On April 5th 1974 Stephen King’s epistolary horror novel Carrie was released. Written on his wife’s old type writer (the same he used for Misery) in the run down trailer that they were living out of, Carrie became his first published novel. It was the fourth that he had written, and it would have been lost at the bottom of a trash can if it were not for his wife, Tabitha. She fished the pages of the infamous shower room scene out of the trash and forced him to finish it. Taking her advice, King expanded it from a short story into the novel we all know. Thus the book was dedicated to her.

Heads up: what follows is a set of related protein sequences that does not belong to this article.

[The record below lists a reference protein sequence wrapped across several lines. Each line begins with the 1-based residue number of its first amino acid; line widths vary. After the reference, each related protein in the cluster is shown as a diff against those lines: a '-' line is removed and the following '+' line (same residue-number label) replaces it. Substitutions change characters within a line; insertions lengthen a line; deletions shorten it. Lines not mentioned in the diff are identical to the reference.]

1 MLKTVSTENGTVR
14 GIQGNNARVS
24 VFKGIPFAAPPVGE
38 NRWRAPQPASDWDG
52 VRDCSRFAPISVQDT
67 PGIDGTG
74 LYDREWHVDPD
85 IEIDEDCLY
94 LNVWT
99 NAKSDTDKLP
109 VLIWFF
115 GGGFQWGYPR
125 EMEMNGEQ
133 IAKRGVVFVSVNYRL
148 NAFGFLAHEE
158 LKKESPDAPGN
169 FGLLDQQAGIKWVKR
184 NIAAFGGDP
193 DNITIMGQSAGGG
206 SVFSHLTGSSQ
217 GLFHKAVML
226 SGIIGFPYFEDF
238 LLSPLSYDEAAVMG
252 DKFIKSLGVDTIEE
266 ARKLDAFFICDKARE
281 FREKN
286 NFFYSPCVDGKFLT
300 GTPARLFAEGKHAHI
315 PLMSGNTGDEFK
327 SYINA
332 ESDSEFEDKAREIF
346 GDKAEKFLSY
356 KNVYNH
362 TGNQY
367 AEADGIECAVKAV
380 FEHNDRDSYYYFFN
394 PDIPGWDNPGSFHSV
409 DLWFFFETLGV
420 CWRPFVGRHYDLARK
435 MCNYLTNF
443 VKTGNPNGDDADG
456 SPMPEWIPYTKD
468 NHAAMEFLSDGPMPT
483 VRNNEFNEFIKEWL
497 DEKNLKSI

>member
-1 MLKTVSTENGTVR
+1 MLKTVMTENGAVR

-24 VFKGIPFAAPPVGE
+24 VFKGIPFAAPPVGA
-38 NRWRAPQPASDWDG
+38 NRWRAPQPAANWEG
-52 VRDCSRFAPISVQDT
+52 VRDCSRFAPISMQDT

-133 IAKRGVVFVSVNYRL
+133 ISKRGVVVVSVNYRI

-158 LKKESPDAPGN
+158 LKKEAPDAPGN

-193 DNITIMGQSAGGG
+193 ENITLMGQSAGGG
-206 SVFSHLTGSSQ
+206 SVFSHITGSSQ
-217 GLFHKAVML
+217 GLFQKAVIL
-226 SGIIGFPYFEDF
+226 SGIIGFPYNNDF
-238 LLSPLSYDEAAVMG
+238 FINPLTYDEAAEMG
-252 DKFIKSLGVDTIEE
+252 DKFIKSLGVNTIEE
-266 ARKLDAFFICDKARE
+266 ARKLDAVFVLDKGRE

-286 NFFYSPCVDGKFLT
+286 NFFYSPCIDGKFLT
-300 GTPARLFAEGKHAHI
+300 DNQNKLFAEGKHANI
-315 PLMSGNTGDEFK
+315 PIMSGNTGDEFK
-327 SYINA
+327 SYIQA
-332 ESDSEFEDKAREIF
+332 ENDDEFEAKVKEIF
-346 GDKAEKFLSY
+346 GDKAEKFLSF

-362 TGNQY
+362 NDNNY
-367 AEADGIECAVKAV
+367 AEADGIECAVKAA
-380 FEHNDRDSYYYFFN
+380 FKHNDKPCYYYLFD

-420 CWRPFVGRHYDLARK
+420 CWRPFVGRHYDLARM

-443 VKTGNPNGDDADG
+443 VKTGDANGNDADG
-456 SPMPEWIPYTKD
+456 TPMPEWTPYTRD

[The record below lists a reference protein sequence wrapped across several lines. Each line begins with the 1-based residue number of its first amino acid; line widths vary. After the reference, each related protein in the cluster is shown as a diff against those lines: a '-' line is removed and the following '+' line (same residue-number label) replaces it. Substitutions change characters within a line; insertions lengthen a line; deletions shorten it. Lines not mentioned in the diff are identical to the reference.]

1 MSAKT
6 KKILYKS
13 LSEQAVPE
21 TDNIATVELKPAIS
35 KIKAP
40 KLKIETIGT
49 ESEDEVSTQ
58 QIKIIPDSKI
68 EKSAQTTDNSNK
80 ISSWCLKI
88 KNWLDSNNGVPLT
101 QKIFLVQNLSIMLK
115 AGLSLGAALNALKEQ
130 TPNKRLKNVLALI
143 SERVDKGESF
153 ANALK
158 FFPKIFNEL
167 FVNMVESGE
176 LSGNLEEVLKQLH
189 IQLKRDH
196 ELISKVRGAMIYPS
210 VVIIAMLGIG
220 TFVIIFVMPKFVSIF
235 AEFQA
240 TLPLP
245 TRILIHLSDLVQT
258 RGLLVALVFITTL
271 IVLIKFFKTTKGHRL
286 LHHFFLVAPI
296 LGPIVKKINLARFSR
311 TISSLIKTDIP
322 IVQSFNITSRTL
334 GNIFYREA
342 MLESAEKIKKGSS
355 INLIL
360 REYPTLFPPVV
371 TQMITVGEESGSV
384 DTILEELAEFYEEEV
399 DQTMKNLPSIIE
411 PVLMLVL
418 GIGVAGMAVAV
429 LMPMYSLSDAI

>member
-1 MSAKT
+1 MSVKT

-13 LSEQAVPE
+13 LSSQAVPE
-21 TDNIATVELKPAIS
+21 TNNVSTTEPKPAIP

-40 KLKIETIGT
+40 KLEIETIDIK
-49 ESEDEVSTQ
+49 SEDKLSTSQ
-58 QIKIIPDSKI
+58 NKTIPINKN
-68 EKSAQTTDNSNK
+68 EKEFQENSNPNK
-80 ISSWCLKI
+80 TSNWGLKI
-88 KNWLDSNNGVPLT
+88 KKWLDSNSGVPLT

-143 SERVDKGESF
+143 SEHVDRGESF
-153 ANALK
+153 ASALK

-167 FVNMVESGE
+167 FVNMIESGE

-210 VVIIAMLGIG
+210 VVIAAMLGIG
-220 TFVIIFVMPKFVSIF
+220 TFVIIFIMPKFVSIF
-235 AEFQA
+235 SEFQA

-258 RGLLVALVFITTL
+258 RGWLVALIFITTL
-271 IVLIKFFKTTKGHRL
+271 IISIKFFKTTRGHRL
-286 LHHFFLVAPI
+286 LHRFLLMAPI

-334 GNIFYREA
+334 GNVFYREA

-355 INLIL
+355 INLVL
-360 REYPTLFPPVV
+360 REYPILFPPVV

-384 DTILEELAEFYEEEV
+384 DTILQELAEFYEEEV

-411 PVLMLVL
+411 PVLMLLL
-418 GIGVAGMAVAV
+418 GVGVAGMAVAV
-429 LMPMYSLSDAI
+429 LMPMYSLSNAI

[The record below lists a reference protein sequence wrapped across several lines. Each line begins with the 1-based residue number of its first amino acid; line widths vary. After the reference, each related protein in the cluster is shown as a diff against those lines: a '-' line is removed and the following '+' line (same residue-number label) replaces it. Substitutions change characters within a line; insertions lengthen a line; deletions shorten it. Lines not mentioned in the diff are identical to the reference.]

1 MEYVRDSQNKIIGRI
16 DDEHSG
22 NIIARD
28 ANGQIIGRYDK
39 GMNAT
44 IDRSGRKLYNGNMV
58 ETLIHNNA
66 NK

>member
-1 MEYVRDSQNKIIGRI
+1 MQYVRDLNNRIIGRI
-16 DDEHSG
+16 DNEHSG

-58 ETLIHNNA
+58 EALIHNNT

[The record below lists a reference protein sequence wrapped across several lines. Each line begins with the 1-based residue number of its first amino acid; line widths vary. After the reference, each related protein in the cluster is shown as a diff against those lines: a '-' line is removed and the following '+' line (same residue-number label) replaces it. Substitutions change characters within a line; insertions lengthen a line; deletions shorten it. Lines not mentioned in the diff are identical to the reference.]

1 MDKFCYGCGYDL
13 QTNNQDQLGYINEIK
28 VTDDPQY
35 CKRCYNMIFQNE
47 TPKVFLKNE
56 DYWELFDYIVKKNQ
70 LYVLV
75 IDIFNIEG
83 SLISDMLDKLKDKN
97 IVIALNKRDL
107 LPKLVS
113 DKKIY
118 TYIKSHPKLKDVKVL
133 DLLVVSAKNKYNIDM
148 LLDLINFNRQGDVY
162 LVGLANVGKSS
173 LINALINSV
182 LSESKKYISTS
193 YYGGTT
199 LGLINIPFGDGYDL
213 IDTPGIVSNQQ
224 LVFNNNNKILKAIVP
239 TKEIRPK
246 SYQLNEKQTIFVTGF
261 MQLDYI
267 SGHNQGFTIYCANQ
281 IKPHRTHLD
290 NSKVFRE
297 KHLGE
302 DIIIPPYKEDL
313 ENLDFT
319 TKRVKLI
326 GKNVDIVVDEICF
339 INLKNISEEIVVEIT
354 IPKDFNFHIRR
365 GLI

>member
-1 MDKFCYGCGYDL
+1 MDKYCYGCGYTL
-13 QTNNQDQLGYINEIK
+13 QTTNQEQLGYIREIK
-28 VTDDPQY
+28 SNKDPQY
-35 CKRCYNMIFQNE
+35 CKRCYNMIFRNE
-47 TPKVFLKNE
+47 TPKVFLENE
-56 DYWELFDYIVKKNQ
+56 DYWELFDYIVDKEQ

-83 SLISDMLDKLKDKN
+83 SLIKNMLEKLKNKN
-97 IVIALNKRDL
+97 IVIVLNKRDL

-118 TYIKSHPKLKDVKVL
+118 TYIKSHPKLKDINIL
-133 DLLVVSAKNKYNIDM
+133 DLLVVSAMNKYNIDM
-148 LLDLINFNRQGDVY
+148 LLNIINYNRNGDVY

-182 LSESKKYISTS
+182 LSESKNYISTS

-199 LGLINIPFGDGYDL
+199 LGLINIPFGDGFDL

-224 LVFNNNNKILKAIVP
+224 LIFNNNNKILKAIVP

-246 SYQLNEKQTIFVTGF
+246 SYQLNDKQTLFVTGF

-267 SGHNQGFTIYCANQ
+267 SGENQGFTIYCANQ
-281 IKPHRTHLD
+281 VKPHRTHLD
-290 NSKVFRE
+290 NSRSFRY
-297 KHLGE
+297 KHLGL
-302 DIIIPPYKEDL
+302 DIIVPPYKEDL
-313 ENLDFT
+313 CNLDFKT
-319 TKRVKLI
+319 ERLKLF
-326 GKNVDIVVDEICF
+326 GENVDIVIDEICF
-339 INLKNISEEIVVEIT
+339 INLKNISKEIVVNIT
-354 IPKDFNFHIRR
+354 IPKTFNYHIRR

For those not familiar with King’s writing process (I highly recommend his autobiography/writing tutorial On Writing: A Memoir of the Craft), many of his stories start out as questions. In this case: what would it be like to be raised by such a mother as Margaret White? With the supernatural accenting the awkward process of a girl experiencing her first period, the novel features the eponymous Carrie White, an extremely sheltered high-school girl who uses her newly-discovered telekinetic powers to exact revenge on those who tease her. The fury of Carrie's tortured soul pushed too far forces her to destroy her high school, most of her home town, and her own mother. When you play with matches, you'll eventually get burned.